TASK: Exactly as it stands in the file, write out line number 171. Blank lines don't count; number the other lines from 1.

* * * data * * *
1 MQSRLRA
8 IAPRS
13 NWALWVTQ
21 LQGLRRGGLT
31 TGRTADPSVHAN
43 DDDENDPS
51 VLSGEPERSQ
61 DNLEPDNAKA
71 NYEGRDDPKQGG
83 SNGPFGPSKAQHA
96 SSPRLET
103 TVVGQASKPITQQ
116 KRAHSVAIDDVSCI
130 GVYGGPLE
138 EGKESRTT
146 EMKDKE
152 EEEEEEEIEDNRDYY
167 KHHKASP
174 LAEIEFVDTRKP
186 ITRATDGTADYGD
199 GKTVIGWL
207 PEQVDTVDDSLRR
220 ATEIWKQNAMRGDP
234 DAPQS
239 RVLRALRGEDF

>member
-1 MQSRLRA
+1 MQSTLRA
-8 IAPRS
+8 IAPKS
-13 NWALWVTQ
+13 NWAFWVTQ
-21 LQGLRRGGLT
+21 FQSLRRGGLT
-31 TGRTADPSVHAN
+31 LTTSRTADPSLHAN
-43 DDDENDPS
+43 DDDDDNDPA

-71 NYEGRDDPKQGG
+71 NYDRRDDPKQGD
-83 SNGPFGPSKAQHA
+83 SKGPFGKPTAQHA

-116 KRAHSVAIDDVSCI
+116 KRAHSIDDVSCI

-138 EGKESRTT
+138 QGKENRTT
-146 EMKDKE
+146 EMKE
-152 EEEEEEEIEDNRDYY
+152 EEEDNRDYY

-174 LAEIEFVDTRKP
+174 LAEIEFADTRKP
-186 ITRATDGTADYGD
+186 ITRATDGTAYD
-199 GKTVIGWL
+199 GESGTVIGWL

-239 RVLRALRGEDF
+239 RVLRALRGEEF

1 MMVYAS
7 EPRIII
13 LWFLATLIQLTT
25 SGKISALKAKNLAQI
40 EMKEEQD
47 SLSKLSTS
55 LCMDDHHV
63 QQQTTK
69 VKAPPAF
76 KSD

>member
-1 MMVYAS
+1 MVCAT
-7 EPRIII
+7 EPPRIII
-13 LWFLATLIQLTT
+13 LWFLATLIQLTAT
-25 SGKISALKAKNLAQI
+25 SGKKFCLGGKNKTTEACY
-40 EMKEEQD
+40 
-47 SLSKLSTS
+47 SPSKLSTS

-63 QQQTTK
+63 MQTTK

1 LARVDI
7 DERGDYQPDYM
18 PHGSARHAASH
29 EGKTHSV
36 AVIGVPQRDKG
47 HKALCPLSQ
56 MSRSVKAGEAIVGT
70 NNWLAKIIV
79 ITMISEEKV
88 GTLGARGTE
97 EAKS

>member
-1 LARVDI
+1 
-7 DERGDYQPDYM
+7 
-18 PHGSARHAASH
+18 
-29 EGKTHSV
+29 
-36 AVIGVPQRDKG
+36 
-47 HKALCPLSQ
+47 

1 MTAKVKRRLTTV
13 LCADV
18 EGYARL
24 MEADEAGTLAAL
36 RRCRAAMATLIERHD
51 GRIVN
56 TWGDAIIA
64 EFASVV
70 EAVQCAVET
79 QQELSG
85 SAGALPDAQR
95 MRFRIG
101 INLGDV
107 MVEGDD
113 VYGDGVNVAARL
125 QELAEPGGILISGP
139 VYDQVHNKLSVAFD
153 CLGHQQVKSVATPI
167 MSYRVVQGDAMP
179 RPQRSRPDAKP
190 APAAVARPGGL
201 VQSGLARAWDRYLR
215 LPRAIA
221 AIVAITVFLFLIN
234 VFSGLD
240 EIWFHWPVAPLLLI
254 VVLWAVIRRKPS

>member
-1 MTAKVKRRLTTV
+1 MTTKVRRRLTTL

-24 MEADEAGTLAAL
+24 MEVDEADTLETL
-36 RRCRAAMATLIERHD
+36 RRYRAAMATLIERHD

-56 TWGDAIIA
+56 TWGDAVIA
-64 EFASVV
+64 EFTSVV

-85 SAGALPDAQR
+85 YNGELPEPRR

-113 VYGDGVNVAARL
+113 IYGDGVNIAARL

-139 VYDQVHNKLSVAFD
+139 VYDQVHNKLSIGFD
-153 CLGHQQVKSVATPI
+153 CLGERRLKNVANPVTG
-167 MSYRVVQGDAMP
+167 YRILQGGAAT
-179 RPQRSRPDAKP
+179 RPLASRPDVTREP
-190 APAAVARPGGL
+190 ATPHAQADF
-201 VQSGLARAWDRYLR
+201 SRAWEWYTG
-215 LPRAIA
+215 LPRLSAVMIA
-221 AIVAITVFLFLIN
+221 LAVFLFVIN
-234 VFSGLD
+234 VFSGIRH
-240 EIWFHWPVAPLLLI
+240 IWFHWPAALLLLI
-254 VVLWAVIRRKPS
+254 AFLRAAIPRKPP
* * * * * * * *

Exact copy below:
+254 AFLRAAIPRKPP